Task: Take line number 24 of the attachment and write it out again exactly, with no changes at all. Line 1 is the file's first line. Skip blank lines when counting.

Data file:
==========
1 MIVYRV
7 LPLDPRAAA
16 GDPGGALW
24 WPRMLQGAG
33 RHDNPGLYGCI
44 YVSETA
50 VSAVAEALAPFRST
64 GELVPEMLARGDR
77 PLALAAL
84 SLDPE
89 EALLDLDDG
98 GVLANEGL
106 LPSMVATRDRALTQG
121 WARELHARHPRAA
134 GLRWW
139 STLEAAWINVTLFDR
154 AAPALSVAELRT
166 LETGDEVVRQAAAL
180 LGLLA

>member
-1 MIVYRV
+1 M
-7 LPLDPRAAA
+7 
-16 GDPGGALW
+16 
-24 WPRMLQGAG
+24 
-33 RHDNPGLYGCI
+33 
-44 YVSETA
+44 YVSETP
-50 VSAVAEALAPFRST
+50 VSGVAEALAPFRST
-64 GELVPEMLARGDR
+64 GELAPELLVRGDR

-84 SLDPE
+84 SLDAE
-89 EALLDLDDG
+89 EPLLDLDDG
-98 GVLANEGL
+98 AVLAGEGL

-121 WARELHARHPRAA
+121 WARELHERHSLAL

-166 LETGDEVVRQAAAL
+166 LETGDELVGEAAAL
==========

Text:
+7 